In the tavern I drank to the good health of the landlord; my filthy companions lacking nothing but money, in good voice and robust desires we drank the night away. One of them, a priest of the priory drank the heartiest, to him I cried:

‘O holy man of God, will thou repenteth your sin? For thou will not get to Glorious Heaven the parlous state you are in!’

He balked and replied: ‘O filthy brigand you are no man of the Lord; I hear no challenge of my faith, pick up your sword!’

We drew rapiers and fought across table and patron. Kicking mugs of mead and screams of wench did accompany our dance across the Tavern. The landlord cried ‘No more! No more! You’re ruining my floor! With wine and mead: the cost I abhor!’

We ceased our fight with a shrug and a manly hug and resumed our drinking and merry making. The lowliest of our number, a beggar name Seed began to tell tales of his miserable creed:

‘O woe is the beggar, most bereft of them all; but for all that we lack, we are not held in thrall!’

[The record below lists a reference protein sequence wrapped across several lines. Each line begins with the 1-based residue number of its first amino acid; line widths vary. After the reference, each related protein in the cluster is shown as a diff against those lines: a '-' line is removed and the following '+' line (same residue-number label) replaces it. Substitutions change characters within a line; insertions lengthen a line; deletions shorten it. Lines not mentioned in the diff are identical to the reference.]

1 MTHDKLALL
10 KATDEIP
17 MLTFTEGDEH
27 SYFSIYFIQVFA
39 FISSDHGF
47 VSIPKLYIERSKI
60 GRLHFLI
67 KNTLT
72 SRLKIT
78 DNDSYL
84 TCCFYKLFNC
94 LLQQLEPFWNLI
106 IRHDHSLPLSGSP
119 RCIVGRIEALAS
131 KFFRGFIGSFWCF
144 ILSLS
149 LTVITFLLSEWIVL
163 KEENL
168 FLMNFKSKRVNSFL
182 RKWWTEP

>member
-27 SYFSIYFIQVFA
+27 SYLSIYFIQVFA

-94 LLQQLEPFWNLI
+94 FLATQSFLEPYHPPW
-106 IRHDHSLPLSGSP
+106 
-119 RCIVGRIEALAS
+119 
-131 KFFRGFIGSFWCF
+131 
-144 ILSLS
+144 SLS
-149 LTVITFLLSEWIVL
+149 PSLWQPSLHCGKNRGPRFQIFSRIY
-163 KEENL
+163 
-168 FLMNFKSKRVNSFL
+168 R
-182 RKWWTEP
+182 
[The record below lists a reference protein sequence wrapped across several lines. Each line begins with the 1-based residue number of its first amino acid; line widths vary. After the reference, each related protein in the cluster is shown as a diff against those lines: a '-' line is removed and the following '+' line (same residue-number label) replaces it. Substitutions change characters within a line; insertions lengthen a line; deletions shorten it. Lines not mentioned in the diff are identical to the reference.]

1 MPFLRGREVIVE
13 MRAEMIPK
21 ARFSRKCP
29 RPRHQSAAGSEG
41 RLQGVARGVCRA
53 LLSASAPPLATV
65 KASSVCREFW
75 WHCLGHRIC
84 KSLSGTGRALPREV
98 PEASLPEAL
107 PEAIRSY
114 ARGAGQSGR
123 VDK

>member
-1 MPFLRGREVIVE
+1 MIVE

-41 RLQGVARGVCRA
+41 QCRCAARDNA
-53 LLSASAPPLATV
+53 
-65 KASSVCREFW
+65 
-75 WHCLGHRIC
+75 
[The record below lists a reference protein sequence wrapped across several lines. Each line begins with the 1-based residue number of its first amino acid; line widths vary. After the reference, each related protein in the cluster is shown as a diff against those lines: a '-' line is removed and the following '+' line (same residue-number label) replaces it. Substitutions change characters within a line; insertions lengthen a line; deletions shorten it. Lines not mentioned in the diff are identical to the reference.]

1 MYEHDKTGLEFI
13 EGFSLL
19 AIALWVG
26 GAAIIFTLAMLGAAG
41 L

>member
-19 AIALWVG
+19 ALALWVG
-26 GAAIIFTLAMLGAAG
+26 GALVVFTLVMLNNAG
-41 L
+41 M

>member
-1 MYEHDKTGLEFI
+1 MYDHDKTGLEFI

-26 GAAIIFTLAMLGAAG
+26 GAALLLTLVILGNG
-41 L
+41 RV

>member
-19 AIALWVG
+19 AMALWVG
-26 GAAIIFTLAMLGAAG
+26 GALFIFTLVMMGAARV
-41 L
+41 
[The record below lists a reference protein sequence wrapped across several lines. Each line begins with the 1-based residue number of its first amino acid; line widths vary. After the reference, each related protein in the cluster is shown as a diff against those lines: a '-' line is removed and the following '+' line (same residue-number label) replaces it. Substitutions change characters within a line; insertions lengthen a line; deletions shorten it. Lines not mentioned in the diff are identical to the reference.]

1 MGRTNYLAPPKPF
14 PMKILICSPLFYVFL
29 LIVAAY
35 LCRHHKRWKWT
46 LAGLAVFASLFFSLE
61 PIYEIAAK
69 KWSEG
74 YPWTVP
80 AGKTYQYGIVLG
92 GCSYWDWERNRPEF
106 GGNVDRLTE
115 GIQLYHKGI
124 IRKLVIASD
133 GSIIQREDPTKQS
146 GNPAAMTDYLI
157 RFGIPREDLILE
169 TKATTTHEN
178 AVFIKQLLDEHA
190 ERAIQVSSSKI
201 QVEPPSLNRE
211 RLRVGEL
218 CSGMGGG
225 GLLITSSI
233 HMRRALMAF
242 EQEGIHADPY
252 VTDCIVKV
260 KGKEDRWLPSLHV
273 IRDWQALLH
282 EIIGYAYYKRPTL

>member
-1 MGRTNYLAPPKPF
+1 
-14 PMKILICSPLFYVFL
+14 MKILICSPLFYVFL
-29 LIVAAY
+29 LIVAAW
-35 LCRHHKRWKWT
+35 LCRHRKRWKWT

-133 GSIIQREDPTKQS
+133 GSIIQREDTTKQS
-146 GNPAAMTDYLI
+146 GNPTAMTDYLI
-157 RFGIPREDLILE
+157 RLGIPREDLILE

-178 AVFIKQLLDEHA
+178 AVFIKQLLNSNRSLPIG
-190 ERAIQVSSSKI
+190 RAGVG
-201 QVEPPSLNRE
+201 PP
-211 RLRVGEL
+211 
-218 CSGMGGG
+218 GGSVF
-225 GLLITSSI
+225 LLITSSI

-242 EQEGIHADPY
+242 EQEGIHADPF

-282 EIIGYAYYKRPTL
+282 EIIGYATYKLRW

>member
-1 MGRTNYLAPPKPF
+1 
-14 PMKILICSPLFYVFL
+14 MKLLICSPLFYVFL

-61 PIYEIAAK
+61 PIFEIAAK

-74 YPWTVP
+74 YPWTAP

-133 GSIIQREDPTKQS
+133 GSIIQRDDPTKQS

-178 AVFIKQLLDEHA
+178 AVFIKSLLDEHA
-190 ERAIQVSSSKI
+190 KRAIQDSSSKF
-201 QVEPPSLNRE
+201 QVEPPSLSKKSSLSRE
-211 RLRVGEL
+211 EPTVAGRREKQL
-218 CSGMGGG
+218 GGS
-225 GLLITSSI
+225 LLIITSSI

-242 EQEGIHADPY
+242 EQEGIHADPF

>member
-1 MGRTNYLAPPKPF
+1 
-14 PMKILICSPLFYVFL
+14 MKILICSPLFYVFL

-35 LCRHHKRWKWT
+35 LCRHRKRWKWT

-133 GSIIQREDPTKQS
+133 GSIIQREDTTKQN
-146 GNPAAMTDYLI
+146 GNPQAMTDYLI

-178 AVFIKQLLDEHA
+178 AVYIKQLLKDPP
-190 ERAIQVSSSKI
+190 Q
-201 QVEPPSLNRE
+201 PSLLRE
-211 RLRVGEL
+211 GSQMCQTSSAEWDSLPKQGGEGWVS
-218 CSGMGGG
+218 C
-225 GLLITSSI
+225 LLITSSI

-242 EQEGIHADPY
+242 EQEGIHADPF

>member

‘A brawl! A brawl! I demand the rich fall!’ the beggar did cry over the hubbub and drink, to which I reposed: ‘A song! A song!’ and leaping on the table, with harp close to hand; I began sweet song of love to eyes which are closed:

‘O she does not see,

The wonder that is me!

For I am most fair,

and she adores brown hair!’

The cheers arose from the company I chose. They enjoyed the night until daybreak came fast. We walked the streets looking for ship to tie mast: the fat pockets of a business man. We came upon one in the street of the banks and took him to the nearest Tavern pushed along with great thanks. The guards were called! O what fate had befallen? This grand old company of mine.

The guard did arrest us and put me before assize. The Judge frowning from above did solemnly swear:

‘You brigands and braggarts are a plague of street maggots; how do you scoundrels possibly dare?’

I called him to order and demanded a duel, for satisfaction for insult is the only tool; to show the great their mistake.

The Judge called a second, a man of great girth and we fought until he had split my head in twain. Thrown out the assize and onto the street, my companions awoke aroused from their sleep. In the gutters they cheered and onward we made. For the day was still young and there were maidens to be played.

 

 

From The Rogues’ Gallery

RoguesGalleryParlour

 

© DJA 2016 All rights reserved.
 Cover: The Cardsharps by Michelangelo Caravaggio (Wiki commons)

 

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